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Research & policy updates

Produced by Asia Education Foundation, this digest shares recent research relevant to fostering the development of Asian languages and studies, and intercultural understanding in Australian schools.


September 2014 edition

Policy

Language policy changes announced in Queensland

The Queensland Education Minister has announced changes to the state's language policy. The policy envisages a system in which all state schools will offer Languages from Prep through to Year 12, and all students will have the opportunity to engage with other cultures. This announcement coincided with the release of the Government's consultation draft Global schools – Creating successful global citizens. (Adapted from Department of Education, Training and Employment Queensland)


Journal articles

Supporting Asian teachers: An exploratory study from the perspectives of two educational leaders

Luong-Phan, N. & McMahon, M. (2014). Supporting Asian teachers: An exploratory study from the perspectives of two educational leaders, Journal of Educational Leadership, Policy and Practice, 29(1): 56–69

Based on an empirical study, the authors argue that in the Australian educational setting, all language teachers, regardless of their cultural backgrounds, need cultural and professional support. The study findings suggest that, compared to language teachers from other cultural backgrounds, Asian teachers often need more professional support regarding teaching methodology, teaching resources and teacher–student classroom practices. In addition, the study offers insight into how educational leaders support Asian teachers. (Abstract adapted from Luong-Phan, N. & McMahon, M.)

Practical relevance
In highlighting the professional development needs of language teachers (and Asian teachers in particular), the article relates to several of AITSL's Professional Standards for Teachers, in particular to the following:

  • No. 3: Plan for and implement effective teaching and learning
  • No. 6: Engage in professional learning
The authors' call for professional support for language teachers is also relevant for principals whose professional practices, according to AITSL's Professional Standards for Principals, should encompass, among others, developing self and others, and leading improvement, innovation and change.


Dealing with distinctiveness

Scrimgeour, A.; Foster, M. & Mao, WS. (2014). Dealing with distinctiveness: Development of Chinese in the Australian Curriculum: LanguagesBabel, 48(2–3)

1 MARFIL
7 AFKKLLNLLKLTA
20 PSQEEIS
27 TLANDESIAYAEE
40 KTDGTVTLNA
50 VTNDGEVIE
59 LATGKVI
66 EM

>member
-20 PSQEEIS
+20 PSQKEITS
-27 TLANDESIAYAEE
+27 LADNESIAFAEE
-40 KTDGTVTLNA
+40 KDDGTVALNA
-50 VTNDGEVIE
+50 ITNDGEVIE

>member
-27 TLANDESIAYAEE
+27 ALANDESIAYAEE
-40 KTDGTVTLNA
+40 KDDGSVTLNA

This article explores some of the distinctive challenges in Chinese language education in schools and discusses how the development of the Australian Curriculum: Chinese has responded to these challenges. It details how the curriculum framework outlined in the Shape of the Australian Curriculum: Languages was applied firstly in addressing the characteristics of the Chinese language itself, secondly in meeting the needs of learners of diverse language background, and finally in developing a curriculum for Chinese in the primary years that responds to the needs of learners in these early years of language learning. (Abstract adapted from Scrimgeour, A.; Foster, M. & Mao, WS.)

Practical relevance 
The article gives insights into some of the rationales behind the recently released F–10 Australian Curriculum: Languages/Chinese and discusses how the curriculum addresses certain particularities and challenges of learning and teaching Chinese. In doing so, it also provides practical considerations for Chinese language teachers and school leaders.


Critical Perspectives on Language Education

Dunworth, K. & Zhang, G. (eds.) (2014). Critical Perspectives on Language Education. Australia and the Asia Pacific. Springer

This edited volume draws on fresh empirical evidence to explore a wide range of related issues, including heritage and minority language education, intercultural education and English language teaching in the geographical context of Australia and the Asia-Pacific region. The first part of the book explores languages and intercultural education theories and their applications in relation to L1 and Teaching English to Speakers of Other Languages (TESOL), while the subsequent six chapters investigate the principles and practices of multilingual education regarding L2 or Languages other than English, paying particular attention to Chinese, Japanese and Tamil. (Abstract adapted from Dunworth, K. & Zhang, G.)

Practical relevance
The first part of the book provides fresh empirical and theoretical discussions on issues revolving around English language teaching and intercultural education, which resonates with the general capability of Intercultural understanding, priorities in the Australian Curriculum. The second part contains several insightful chapters on teaching several Asian languages, especially Chinese and Japanese. The national F-10 curriculum for Chinese was recently released by ACARA, and Japanese is among those languages for which ACARA is currently developing a national curriculum. 

Disclaimer

The views expressed within this update, or any of the articles it contains, do not necessarily represent those of AEF or the Australian Government Department of Education and Training.

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